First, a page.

Colombia minister links 3 deaths to Zika

CCTV News

Kerly Ariza, 17 and 20-weeks-pregnant, right, stands at her home in Ibague, Colombia, Tuesday, Jan. 26, 2016. Ariza was diagnosed with clinical symptoms of the Zika virus at a local hospital and is awaiting for the results of laboratory tests. Minister of Health Alejandro Gaviria said that at least 16.000 people have already been already infected with the Zika virus in Colombia, among them more than 500 pregnant women. (AP Photo/Fernando Vergara) Kerly Ariza, 17 and 20-weeks-pregnant, right, stands at her home in Ibague, Colombia, Tuesday, Jan. 26, 2016. Ariza was diagnosed with clinical symptoms of the Zika virus at a local hospital and is awaiting for the results of laboratory tests. Minister of Health Alejandro Gaviria said that at least 16.000 people have already been already infected with the Zika virus in Colombia, among them more than 500 pregnant women. (AP Photo/Fernando Vergara)

The Colombian health minister announced on Friday that three people had died of Guillain-Barre syndrome after contracting the Zika virus.

Alejandro Gaviria expressed concern that the virus may have caused the victims to develop Guillain-Barre, a rare disorder in which the body’s immune system attacks the nerves.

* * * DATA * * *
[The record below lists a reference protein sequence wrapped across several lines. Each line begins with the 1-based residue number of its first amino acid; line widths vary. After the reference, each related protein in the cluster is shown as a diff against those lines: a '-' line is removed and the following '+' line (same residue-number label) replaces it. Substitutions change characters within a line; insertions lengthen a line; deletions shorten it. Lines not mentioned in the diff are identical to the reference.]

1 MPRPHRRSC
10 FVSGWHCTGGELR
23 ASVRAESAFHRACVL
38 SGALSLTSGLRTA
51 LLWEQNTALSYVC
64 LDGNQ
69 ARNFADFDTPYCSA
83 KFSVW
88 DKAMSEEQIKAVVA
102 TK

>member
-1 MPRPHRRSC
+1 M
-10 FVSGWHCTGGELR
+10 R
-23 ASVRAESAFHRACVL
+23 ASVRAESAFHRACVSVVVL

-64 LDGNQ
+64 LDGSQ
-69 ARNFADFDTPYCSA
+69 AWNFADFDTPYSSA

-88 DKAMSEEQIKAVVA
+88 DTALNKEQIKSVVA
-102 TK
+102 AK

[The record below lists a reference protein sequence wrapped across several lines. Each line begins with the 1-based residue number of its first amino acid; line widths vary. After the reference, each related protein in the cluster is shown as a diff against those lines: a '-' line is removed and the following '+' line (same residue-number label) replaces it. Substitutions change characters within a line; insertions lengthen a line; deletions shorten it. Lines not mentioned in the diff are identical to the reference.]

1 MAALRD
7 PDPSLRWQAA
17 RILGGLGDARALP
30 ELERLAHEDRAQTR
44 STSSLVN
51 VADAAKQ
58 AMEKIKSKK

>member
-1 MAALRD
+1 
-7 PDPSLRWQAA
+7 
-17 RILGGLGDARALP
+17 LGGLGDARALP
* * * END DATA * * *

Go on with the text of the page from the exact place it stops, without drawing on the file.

Most international experts are cautious about whether Zika can trigger Guillain-Barre because other infections and conditions can lead to the illness.

Another six deaths are under investigation.

More than 20,000 people have so far contracted the Zika virus in the country, and according to official estimates, up to 600,000 could be affected in 2016.

Story by The Associated Press.

There are close to 40 cases in Mexico since the first case of the Zika virus was confirmed three months ago.
According to some medical specialists, it’s just a matter of time before the mosquito-borne disease infects many more.
CCTV’s Martin Markovits filed this report from Tapa Chula.

Mexico anticipates rise in confirmed cases

Mexico anticipates rise in confirmed cases

The first case of the Zika virus in Mexico was confirmed three months ago. Mexican authorities now say there are close to 40 cases. According to some medical specialists, it's just a matter of time before the mosquito-borne disease infects many more.

CCTV talked with Kathryn Jacobsen, Professor of Epidemiology at George Mason University, on more on Zika virus spread situation.

Kathryn Jacobsen on Zika virus spread situation

Kathryn Jacobsen on Zika virus spread situation

CCTV talked more Zika virus spread situation with Kathryn Jacobsen , Professor of Epidemiology at George Mason University.